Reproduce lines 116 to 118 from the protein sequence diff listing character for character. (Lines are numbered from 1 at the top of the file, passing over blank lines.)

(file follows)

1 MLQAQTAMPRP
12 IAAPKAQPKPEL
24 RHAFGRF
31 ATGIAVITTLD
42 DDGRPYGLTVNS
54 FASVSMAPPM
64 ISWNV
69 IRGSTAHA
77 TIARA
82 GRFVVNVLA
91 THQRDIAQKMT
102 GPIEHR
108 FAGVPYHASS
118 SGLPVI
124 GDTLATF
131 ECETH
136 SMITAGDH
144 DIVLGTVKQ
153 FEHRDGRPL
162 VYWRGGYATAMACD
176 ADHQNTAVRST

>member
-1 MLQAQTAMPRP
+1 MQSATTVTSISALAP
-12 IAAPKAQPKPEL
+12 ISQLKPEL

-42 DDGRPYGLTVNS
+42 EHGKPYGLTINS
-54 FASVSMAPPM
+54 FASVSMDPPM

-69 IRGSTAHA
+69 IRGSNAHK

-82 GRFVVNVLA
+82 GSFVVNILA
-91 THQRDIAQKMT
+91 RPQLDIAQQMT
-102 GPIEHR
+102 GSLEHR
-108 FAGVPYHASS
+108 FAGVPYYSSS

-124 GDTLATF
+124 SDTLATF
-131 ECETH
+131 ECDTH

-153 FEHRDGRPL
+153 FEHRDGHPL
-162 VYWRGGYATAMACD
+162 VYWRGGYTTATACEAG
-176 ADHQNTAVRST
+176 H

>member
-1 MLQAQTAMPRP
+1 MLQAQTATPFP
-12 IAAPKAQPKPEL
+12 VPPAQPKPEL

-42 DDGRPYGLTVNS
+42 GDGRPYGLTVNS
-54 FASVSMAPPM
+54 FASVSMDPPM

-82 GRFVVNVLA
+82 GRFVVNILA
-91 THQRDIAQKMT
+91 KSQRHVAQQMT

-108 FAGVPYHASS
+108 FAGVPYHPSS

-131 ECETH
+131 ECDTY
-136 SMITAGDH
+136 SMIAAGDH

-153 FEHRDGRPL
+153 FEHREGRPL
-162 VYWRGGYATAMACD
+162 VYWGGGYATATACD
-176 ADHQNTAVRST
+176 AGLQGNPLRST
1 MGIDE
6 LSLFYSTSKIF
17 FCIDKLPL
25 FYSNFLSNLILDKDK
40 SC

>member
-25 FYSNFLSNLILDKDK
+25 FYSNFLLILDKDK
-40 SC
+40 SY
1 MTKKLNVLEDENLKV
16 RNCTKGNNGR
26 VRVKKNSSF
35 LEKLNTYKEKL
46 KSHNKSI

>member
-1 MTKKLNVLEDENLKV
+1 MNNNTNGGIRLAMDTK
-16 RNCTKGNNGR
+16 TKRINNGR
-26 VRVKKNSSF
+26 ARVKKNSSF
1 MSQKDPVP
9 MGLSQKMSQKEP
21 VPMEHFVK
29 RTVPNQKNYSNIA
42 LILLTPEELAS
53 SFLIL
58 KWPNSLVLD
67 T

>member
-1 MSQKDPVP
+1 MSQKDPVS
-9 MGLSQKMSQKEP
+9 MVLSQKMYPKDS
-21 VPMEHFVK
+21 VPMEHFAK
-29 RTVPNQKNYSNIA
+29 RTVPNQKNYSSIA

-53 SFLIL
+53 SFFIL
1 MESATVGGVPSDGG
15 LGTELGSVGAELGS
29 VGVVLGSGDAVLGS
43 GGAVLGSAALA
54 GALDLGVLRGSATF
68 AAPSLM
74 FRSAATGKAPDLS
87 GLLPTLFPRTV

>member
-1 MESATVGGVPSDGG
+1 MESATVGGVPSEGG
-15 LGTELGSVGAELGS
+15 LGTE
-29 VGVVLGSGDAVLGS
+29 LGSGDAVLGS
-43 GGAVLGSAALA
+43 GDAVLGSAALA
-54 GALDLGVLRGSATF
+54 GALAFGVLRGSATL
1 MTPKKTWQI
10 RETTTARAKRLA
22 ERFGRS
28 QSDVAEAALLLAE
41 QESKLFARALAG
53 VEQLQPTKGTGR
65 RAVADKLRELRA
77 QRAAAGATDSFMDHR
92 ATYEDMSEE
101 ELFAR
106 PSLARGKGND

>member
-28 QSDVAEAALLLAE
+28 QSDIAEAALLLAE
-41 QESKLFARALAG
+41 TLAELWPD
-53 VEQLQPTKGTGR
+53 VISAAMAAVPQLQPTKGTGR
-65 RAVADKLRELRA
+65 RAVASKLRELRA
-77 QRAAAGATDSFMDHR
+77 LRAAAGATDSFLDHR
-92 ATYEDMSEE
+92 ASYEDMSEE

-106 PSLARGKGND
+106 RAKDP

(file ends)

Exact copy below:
+53 SFFIL
1 MESATVGGVPSDGG
15 LGTELGSVGAELGS